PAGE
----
We will contest the election: Bangladesh Nationalist Party

Not backing out: Mirza Fakhrul Islam Alamgir, secretary-general of the Bangladesh Nationalist Party.

Not backing out: Mirza Fakhrul Islam Alamgir, secretary-general of the Bangladesh Nationalist Party.  


Opposition party leader denies speculation, says in a democracy, boycotting polls is not an option

Amid speculation that the Bangladesh Nationalist Party (BNP), the main constituent of the Opposition alliance, may withdraw its candidates from Sunday’s parliamentary election, party secretary-general Mirza Fakhrul Islam Alamgir said on Friday that they will stay in the poll.

In an interview with The Hindu, Mr. Fakhrul said that in a parliamentary democracy, boycotting the election cannot be an option. The BNP has alleged that the ruling Awami League government has cracked down on its activists during the campaign. “No doubt, we will stay in the election unlike in 2014, despite the massive violence against us. Political parties do not survive by boycotting elections, he said.

The Communist Party of India-Marxist-Leninist (CPI-ML) in West Bengal got weakened by boycotting the elections earlier, while in Bangladesh, Maulana Bhashani’s party disappeared by boycotting the 1970 [Pakistan] election, while Mujibur Rahman took part in it,” the BNP leader added.

Two views

It has “nothing to do with pleasing India”, Mr. Fakhrul said, adding that many Indian and Bangladeshi politicians argued in recent months that the BNP should stay in election to give it legitimacy. However, he did not deny that there are two opinions within the party about the participation.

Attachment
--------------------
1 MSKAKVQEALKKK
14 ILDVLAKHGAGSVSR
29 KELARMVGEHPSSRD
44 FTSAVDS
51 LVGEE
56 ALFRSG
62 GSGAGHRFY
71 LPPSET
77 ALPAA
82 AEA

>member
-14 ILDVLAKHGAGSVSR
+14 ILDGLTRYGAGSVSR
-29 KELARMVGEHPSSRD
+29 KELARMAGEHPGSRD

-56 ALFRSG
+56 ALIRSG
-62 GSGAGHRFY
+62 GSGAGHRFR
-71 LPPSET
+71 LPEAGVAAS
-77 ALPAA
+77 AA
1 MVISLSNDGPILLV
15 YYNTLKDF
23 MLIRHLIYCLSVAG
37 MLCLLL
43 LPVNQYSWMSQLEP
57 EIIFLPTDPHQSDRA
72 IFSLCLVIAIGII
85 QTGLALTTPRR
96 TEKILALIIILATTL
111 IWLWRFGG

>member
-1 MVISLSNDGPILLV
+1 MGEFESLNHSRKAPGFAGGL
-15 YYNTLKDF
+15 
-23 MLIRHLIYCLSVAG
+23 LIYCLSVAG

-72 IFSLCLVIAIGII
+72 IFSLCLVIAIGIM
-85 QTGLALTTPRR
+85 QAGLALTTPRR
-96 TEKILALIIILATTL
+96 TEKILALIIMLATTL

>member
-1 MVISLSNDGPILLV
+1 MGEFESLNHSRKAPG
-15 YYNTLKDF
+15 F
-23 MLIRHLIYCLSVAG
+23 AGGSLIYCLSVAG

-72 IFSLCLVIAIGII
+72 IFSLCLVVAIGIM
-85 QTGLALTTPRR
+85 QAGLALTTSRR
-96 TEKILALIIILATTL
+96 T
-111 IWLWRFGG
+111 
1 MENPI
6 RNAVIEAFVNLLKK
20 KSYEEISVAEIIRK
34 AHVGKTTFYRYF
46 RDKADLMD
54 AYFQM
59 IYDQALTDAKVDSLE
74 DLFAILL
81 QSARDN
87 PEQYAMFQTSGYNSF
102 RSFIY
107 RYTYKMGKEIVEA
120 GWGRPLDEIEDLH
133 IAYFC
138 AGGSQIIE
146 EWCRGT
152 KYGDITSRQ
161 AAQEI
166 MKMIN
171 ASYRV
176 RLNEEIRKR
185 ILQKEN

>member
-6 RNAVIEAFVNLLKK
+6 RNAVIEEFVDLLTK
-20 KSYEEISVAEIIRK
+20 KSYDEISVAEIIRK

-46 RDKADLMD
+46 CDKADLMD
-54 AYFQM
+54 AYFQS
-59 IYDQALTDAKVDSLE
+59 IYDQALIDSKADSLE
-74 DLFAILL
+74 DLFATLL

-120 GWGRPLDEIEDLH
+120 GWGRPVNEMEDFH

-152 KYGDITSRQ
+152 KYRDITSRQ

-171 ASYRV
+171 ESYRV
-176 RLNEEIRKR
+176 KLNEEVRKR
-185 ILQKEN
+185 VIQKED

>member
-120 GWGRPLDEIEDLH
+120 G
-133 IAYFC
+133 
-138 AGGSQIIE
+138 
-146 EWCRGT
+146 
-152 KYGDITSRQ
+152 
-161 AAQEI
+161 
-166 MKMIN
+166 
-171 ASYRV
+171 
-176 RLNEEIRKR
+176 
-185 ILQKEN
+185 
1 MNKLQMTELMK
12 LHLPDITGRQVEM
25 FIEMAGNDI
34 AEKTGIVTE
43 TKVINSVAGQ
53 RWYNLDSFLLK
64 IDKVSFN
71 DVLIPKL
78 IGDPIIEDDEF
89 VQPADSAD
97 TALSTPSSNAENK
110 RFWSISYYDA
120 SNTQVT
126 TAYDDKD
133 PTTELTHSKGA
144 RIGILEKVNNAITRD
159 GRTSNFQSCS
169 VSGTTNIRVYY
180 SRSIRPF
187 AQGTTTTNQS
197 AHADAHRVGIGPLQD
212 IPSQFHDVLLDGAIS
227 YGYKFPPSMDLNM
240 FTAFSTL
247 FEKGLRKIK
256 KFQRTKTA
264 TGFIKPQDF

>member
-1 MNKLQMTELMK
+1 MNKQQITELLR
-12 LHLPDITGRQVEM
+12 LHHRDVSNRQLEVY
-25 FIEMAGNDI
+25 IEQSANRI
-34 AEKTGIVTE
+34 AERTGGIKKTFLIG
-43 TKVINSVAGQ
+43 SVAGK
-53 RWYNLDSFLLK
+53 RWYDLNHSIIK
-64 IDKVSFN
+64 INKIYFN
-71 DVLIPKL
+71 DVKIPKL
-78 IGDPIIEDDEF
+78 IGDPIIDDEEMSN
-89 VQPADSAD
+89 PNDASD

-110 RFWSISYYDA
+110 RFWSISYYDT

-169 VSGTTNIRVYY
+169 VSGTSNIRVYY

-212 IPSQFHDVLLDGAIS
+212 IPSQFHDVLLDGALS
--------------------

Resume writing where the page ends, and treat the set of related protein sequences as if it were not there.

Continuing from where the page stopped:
“That is a democratic process. Such debates are welcome in any party,” he said.

About BNP acting vice-chairperson Tarique Rahman contesting the polls, Mr. Fakhrul said it was Mr. Mr. Rahman who decided to take part. Mr. Rahman has been living in London since he lost the 2008 election. Recently, the Bangladesh government initiated negotiations with Britain to extradite him. Mr. Fakhrul said it was an attempt to “overpower nationalist politics”. With two days to go for the polls, Mr. Fakhrul was still not sure if the BNP could put up any proper fight to the Awami League.

“They have totally driven us out of field through coercion and unprecedented violence. An unimaginable volume of fictitious cases are filed against us and we have kept all the FIRs in our office. Ninety-eight thousand cases are filed and more than 2.5 million of our workers are accused in one case or the other. Do you think it is possible that 2.5 million can be accused in any country?” he asked.

Speaking of West Bengal, where nearly 50 persons died in pre-panchayat poll violence, Mr. Fakhrul said the “situations are different in Bangladesh and Bengal.”

“There, largely one party was fighting against another, while here, it is the police, special forces and civil administration that are leading the fight, on behalf of the Awami League and against us. The Awami League cannot stand before us and therefore they engaged the state machinery,” he said.

Anti-Awami group

The fact that the BNP, the Jamaat-e-Islami, Kamal Hossain, a former Awami League leader, and a group of fringe leftists came together under the Jatiyo Oikya Front, “a rainbow coalition”, indicates that a complete “lack of democracy has forced people to form an anti-Awami group,” he said.

“It is bit like the fight against the Ayoob Khan of Pakistan before [Bangladesh’s] Independence when parties, from the Awami League to Jamaat, all united under one banner.”

Mr. Fakhrul said the BNP has “nothing to do with Pakistan and Pakistan’s intelligence” as is perceived by many. “We have more freedom fighters than the Awami League. This allegation of our closeness to Pakistan is baseless and motivated.”

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Printable version | Jan 28, 2020 3:21:51 PM |

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